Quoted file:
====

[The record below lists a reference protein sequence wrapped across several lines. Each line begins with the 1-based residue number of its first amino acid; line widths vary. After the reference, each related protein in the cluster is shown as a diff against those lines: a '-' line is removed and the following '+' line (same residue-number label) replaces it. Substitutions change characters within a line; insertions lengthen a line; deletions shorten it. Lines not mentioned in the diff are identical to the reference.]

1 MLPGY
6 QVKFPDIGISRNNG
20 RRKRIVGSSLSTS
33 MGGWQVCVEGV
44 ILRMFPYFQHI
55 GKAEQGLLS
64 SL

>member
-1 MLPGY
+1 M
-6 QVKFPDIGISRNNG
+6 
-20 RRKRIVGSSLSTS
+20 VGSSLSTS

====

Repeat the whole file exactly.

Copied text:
[The record below lists a reference protein sequence wrapped across several lines. Each line begins with the 1-based residue number of its first amino acid; line widths vary. After the reference, each related protein in the cluster is shown as a diff against those lines: a '-' line is removed and the following '+' line (same residue-number label) replaces it. Substitutions change characters within a line; insertions lengthen a line; deletions shorten it. Lines not mentioned in the diff are identical to the reference.]

1 MLPGY
6 QVKFPDIGISRNNG
20 RRKRIVGSSLSTS
33 MGGWQVCVEGV
44 ILRMFPYFQHI
55 GKAEQGLLS
64 SL

>member
-1 MLPGY
+1 M
-6 QVKFPDIGISRNNG
+6 
-20 RRKRIVGSSLSTS
+20 VGSSLSTS